3) Selection Bias: By ignoring previous data of players and teams; there is a heavy selection bias that seeps through all the pores of the ICC ranking. Past performance is not a guarantee for future results but those results should not be ignored. A player should not be allowed to either jump up rankings or have his performances negated just because they do not fall within a specified time. I do not have any intention of removing player performances just because they are dropped or a period of time has elapsed.

4) Series and Team Bias: The ICC gives bonus points for a series win. I do not believe this should be the case. I assign scores to players and their scores are reflected in the team scores. There is no point in assigning a team further points. Playing longer series are more rewarding than playing shorter ones. This should not be the case. I completely agree that there are weaker teams and stronger teams. I do believe that if a team is deemed worthy to be playing test cricket then they should be able to play on the levels demanded by Test Cricket. I do not give any weight to stronger or weaker teams. The ICC considers weaker teams to be where the difference in points is greater than 40. Considering this India which has 125 points as of 15th May 2018 has only Bangladesh, West Indies, Zimbabwe and now Ireland and Afghanistan as weaker teams. Australia who is ranked third has only Zimbabwe, Ireland and Afghanistan as weaker teams. Australia has cancelled the series against Bangladesh for financial reasons. Based on the ICC ranking system; they have cancelled a test series against an equally strong side. Classifying a team as stronger or weaker is meaningless. The way Ireland played against Pakistan only proves this point.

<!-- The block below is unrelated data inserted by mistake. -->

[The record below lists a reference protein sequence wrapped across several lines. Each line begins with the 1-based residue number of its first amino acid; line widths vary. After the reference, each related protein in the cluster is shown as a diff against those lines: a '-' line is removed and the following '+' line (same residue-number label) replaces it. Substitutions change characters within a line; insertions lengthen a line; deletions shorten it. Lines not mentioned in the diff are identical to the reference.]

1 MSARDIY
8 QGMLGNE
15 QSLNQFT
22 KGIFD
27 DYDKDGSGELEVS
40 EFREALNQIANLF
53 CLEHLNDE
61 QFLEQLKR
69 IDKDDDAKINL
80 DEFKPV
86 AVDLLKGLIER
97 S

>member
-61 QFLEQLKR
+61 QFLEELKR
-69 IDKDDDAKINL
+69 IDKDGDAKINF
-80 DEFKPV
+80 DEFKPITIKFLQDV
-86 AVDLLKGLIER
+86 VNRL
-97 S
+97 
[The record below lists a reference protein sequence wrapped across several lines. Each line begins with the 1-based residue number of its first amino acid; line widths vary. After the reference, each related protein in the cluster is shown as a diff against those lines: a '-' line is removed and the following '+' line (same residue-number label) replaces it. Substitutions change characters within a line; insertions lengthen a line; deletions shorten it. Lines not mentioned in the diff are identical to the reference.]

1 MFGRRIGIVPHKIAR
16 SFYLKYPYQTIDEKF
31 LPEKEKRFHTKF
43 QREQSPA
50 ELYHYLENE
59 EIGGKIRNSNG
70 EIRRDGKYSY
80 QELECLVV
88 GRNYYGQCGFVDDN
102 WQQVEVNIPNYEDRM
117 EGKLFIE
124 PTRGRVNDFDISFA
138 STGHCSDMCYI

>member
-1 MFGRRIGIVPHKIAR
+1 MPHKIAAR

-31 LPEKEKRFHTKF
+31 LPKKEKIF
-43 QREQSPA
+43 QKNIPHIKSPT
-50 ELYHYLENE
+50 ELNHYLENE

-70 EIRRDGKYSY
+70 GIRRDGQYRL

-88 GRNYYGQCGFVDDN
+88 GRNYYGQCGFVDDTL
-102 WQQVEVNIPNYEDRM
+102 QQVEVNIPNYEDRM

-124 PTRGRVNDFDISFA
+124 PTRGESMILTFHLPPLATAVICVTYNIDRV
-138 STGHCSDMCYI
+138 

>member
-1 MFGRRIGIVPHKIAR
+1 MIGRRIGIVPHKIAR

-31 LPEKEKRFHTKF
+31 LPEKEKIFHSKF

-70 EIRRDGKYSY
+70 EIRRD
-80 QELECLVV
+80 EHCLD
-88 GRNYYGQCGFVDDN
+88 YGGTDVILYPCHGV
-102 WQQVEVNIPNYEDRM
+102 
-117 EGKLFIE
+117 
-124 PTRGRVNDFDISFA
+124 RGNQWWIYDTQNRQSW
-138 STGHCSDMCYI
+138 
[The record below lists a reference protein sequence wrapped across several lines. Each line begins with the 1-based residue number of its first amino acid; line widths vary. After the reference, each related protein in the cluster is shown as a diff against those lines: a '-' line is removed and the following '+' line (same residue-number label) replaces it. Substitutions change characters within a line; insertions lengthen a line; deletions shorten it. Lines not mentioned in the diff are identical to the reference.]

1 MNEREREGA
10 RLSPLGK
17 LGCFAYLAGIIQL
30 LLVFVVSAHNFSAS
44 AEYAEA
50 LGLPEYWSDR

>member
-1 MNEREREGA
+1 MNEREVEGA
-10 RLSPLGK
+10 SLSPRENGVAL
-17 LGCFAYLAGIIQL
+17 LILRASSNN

In my system players are rewarded and penalised for certain milestones. Batting points are given for reaching 50,100 etc. In ODI & T20 points are given for 4’s and 6 as well as maidens but they don’t figure in Test matches. Fielders get more points for catches than Wicket Keepers but Wicket Keepers benefit a lot from stumping. I do not differentiate how the bowlers get their wickets. What matters is how much they get and what their strike rate is. I start each team with 1,000 points as on average they should be getting this per game. A significant loss would be one where the losing team gets 25% less than the score at which they finished at. A significant win would be an increase of 30% for the winning side. None of my calculations is subjective. In creating this index I expect to see results that more accurately will portray the performance of who are the best players and teams. I hope that I will have sufficient data by the time the Test championship starts and check how the final two teams differ from what my index shows.

21 thoughts on “The Cricket Portfolio Index